Photo: Maxwell Technologies
The late January “Snowzilla” blizzard aside, this winter in the Northeast so far pales in ferocity to the seemingly endless parade of snowstorms that pounded the region a year ago.
Nevertheless, the word is out from statehouses and state police barracks from Pennsylvania to Vermont that for safety’s sake, snow and ice should be cleared off trucks before they take to the roads.
In the Keystone State, Senator Sen. Lisa Boscola (D-18) has reintroduced a bill that would allow the police to stop a trucker if they believe snow or ice accumulated on a truck poses a threat to persons or property.
The bill's language contends that any driver of a vehicle of gross weight exceeding 48,000 pounds has “an affirmative duty to make all reasonable efforts to remove all accumulated ice or snow from the motor vehicle,” including the roofs of tractors and trailers.
Pennsylvania Senate Bill 94 calls for those cited for operating with accumulated snow or ice — whether or not any of it came loose — to be fined $25 to $75 per occurrence. In addition, “when ice or snow falls from a moving vehicle and strikes another vehicle or pedestrian causing death or serious bodily injury,” the driver would be fined no less than $200 and up to $1,000 for each offense.
Speaking at a Jan. 27 hearing on the bill, Boscola said the bill is “about safety and responsibility. Safety for motorists and truckers alike as well as responsibility for freight and shipping companies to be a good corporate neighbor and to install appropriate snow removal equipment.”
She added that if the language of the bill “doesn’t satisfy the trucking community, I would be happy to work with them on language they can support.”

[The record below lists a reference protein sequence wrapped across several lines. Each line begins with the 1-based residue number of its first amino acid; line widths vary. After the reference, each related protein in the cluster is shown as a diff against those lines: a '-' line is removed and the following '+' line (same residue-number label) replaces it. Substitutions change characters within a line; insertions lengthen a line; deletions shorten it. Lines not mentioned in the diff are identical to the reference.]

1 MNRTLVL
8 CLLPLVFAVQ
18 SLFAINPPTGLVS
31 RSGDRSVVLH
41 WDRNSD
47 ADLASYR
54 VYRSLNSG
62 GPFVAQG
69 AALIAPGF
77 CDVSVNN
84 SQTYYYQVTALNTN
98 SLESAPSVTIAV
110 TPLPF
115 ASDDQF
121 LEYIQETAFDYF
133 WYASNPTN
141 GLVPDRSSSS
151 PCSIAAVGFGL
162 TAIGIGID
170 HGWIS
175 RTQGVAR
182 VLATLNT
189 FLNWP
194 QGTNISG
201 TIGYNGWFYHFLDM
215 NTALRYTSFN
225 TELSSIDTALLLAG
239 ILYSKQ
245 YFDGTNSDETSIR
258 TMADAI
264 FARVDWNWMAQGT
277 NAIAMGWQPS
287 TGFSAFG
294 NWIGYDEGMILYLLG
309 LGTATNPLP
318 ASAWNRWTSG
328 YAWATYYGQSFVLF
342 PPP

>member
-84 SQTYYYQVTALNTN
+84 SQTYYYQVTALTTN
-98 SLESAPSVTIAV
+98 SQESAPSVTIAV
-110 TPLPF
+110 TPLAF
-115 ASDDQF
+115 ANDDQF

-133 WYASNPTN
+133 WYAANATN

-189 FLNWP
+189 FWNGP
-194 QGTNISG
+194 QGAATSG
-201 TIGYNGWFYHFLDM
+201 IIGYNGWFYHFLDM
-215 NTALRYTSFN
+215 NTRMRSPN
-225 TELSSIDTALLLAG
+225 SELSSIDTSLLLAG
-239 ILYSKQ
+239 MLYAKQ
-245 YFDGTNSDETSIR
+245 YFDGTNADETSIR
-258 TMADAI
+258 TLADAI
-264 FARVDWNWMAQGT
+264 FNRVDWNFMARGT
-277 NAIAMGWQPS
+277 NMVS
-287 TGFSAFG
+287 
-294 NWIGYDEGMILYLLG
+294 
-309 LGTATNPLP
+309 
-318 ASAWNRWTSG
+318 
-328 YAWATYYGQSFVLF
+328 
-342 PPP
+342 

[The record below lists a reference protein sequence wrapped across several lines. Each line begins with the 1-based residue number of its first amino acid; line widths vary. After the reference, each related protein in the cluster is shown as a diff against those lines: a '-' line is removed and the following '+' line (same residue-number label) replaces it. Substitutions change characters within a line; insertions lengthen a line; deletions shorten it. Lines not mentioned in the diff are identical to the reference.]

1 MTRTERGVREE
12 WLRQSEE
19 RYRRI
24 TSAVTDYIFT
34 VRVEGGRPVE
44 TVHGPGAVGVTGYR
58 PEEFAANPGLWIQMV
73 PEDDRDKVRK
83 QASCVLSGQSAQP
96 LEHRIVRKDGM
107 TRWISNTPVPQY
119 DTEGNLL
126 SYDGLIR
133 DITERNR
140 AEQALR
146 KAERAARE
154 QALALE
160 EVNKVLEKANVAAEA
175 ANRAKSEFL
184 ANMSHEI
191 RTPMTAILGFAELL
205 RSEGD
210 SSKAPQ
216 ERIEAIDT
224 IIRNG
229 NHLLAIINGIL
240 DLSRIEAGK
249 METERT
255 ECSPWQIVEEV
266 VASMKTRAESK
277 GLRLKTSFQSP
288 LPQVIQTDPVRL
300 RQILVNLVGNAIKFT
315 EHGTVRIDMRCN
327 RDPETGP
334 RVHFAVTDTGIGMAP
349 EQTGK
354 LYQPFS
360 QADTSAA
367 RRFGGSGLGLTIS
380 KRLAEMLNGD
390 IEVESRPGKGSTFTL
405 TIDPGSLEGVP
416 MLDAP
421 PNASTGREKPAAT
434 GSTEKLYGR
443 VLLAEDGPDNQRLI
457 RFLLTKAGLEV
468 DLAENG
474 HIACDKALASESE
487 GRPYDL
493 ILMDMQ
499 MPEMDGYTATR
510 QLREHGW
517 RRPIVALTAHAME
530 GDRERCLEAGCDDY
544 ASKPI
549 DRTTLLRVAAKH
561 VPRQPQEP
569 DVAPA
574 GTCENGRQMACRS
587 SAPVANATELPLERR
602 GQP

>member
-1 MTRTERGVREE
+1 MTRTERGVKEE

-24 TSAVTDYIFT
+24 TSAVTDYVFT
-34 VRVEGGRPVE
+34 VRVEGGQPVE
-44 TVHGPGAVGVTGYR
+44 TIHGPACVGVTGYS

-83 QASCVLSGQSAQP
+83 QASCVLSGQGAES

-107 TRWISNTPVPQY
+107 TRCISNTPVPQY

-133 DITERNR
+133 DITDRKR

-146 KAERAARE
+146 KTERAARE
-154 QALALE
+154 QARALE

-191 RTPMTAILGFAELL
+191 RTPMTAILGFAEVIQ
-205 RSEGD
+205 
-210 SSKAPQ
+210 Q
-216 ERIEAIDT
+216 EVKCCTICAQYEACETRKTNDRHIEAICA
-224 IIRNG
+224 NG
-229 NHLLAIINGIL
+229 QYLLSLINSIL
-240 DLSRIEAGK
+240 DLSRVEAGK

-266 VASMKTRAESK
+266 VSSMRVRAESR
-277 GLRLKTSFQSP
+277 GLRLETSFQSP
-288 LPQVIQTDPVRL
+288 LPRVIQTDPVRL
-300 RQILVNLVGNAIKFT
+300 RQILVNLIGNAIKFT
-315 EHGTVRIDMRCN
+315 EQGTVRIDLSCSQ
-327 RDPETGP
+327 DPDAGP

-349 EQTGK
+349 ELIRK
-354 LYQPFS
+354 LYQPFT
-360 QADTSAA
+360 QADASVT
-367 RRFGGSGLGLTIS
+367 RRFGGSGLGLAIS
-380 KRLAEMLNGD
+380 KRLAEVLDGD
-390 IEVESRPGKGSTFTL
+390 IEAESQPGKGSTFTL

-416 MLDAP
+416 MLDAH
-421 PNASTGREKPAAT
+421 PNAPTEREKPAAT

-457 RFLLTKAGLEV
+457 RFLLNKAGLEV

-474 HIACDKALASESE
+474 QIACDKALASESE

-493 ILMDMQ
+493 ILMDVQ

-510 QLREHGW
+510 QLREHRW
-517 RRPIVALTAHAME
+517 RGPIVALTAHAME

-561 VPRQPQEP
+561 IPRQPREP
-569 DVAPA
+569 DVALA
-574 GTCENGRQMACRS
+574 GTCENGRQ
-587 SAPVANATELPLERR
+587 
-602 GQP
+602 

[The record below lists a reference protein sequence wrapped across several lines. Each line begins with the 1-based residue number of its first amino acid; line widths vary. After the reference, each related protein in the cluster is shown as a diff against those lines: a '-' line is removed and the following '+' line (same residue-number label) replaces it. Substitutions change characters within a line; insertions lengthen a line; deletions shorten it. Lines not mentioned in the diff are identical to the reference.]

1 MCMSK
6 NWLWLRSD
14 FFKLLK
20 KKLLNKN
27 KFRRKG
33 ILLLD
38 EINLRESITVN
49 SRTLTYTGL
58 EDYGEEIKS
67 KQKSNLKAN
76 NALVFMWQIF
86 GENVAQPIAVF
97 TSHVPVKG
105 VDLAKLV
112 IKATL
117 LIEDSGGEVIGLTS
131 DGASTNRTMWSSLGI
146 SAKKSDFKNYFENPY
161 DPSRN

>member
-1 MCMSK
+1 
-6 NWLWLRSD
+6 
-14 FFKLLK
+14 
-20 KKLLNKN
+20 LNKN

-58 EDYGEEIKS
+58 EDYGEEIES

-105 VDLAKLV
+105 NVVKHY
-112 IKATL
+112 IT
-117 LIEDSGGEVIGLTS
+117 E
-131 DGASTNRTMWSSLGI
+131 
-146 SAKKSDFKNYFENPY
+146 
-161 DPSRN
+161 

During the hearing, Jim Runk, president and CEO of the Pennsylvania Motor Truck Association, said the group had been working on how best to overcome the challenge of removing snow and ice “for years” with manufacturers, noting that ice removal is the biggest problem, per a York Dispatch report.
“The problem is the tops of trailers are made up of fiberglass or other thin material, so it can't be walked on and you have to be careful about tearing it up when removing the snow," said Runk.
He also remarked that "loads could have hospital supplies or food or whatever that needs to be delivered, so what's a 'reasonable effort' when you're driving up from Arizona? We're not fighting [the bill], but we want to come up with realistic solutions.”
"We get that it's hard, but the bottom line is that this is a safety issue," said Steve DeFrank, Sen. Boscola’s chief of staff. “[The fines are] low intentionally because we know this is controversial," he added. "I'm not sure this is a deterrent, but it's more about creating awareness."
Meanwhile, in neighboring New York State, legislation has been introduced to address snow and ice accumulation on vehicles. Kendra Hems, president of the New York State Motor Truck Association, told HDT that two similar bills are under consideration by the transportation committees of both the Assembly and the Senate.
In another New York neighbor, Vermont, no law is yet on the books requiring snow and ice removal from vehicles. That was pointed out in a Jan. 30 Burlington Free Press news report on “a large chuck of ice” that came off a tractor-trailer and went through the windshield of an oncoming SUV to injure its driver.
The newspaper noted that the Green Mountain State does not have a law regarding the removal of snow and ice from trucks.
The Burlington Free Press also reported that in December 2014, the Vermont State Traffic Operations Unit issued a press release that stated: “The Vermont State Police wants to remind the motoring public to clear all snow and ice from the roof and windshields of their vehicles. Snow dislodging from a moving vehicle creates an extreme driving hazard for all motorists."